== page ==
Furthermore, the majority ignores that we have previously granted a petition for a writ of quo warranto challenging the Governor's authority to endeavor to fill a judicial vacancy. Lerman v. Scott, No. SC16-783, 2016 WL 3127708 (Fla. Jun. 3, 2016). In Lerman, the petitioners sought the writ of quo warranto “to show by what authority [Governor Scott] has endeavored to fill a vacancy, created by the Resign to Run statute, in the office of county court judge, in Group 11 of the Fifteenth Judicial Circuit, through an appointment.” Petition at 1, Lerman v. Scott, No. SC16-783. We granted the writ in Lerman because Governor Scott acted by requesting the Judicial Nominating Commission to provide a list of names for his consideration to make an appointment. Lerman, 2016 WL 3127708, at *1 (“The Governor shall not utilize the Fifteenth Judicial Circuit Judicial Nominating Commission to perform any functions related to nominating candidates for this judicial office.”). Thus, unlike the dissent's characterization of Lerman, we were not merely responding to an announced intention, dissenting op. at 11, but did find an action short of an actual appointment by which the petitioner could question the Governor's authority. Under this Court's precedent, we have the authority to act prior to the Governor's making an appointment that is contrary to law.
On the merits of the instant petition, at oral argument in this Court, Governor Scott's counsel conceded that “the Governor's term concludes at the end of the day on [the first] Monday” in January, “the same day that the Justices' terms end.”3 The Governor's counsel further conceded that if the justices do not leave before the end of their terms and “if the new governor's term has begun, then the new governor would have the authority to make the appointment.”4 This position is the same as that taken by the majority of Florida voters in 2014 in response to a proposed constitutional amendment which would have required the Governor “to prospectively fill vacancies in a judicial office.”5
The Governor's concession reflects Florida law. Under the Florida Constitution, when a vacancy occurs in a judicial office to which election for retention applies, “the governor shall fill the vacancy by appointing for a term ending on the first Tuesday after the first Monday in January of the year following the next general election.” Art. V, § 11(a), Fla. Const. However, a vacancy exists only “upon the expiration of the term being served by the justice.” Art. V, § 10(a), Fla. Const. We have explained that this provision “expressly provides that a vacancy in a merit retention judicial office does not occur until the end of the judge or justice's term.” Advisory Op. to Governor re Judicial Vacancy Due to Mandatory Retirement, 940 So. 2d 1090, 1091 (Fla. 2006) (emphasis added).
Moreover, under article IV, section 5(a), of the Florida Constitution, a governor's term does not begin until “the first Tuesday after the first Monday in January” of the year following the general election. As noted in an appendix to the instant petition filed in this Court, Governors Bush, Crist, and Scott all took the oath of office well before the first Tuesday after the first Monday in January so as to assume gubernatorial duties immediately on the first day of their respective terms. See App. to Pet'rs' Reply at 2-4.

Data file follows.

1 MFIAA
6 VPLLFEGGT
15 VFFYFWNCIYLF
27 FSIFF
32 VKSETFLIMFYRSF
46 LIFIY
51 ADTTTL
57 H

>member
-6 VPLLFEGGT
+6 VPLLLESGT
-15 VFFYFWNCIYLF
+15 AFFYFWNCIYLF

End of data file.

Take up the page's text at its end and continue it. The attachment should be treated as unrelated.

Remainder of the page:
Although not before us, the Governor also conceded that a declaratory action would be appropriate to challenge his endeavor to replace the retiring justices.6 I agree. Moreover, while I agree with the majority that it is not appropriate for us to rule on the petition at this time, I do not agree that it would only become appropriate to do so after Governor Scott has consummated an appointment. Furthermore, the concession made by the Governor during oral argument effectively answers the question raised in the petition.
PARIENTE, J., concurs.
It is most unfortunate that the majority finds it necessary to summarily dismiss this common law action to protect our State from blatantly unconstitutional actions 7 for reasons other than a proper analysis of the law and do so directly contrary to the application of quo warranto in this judicial appointment context in 2016 in Lerman v. Scott, No. SC16-783, 2016 WL 3127708 *1 (Fla. June 3, 2016), in which the entire Court either concurred or concurred in result. It is even more regrettable and distressing that future Floridians have lost the ability to protect themselves and society from clearly unconstitutional action. The Florida Constitution requires devoted protection and the Florida citizens deserve better. Contrary to Florida law and the general common law, the majority has now announced that the challenged conduct must have already produced a constitutional crisis and calamitous result before illegal acts of government officials are subject to quo warranto review or relief. Florida law has generally recognized that quo warranto is available to prevent significant impacts on the operation of government, Whiley v. Scott, 79 So. 3d 702, 708 (Fla. 2011), but the majority now negates that common sense, reasonable, and logical analysis to require that that illegal and unconstitutional conduct which produces disarray must have already occurred to allow judicial action. While writs of quo warranto may be applied to acts of state officials that have already been committed, the writ is not foreclosed as an avenue of relief for threatened and imminent future actions of state officials, based on the clear Florida law.
As recently as the summer of 2016, this Court granted a petition for writ of quo warranto in response to an announced intention by a Governor to appoint (not having already appointed) a judicial officer to fill a position vacated by a judge seeking higher office. Lerman, 2016 WL 3127708, at *1. County Court Judge Johnson resigned pursuant to the Resign to Run statute and Lerman submitted the necessary paperwork to become a candidate for the judicial position previously held by Judge Johnson. Governor Scott, as he has done here, announced that he was going to make an appointment to the position held by Judge Johnson. Lerman filed a petition for writ of quo warranto in this Court to prevent Governor Scott from appointing or attempting to appoint a person to the position previously held by Judge Johnson contrary to law. This Court granted the petition for quo warranto and ordered the position filled by election. Id. This Court further ordered that any functions related to the future appointment of candidates for this position terminate. Id. The majority's statement today that the appointment must be “consummated” before quo warranto applies is simply incorrect, contrary to common sense, and, in my view, dangerous. Majority op. at 4.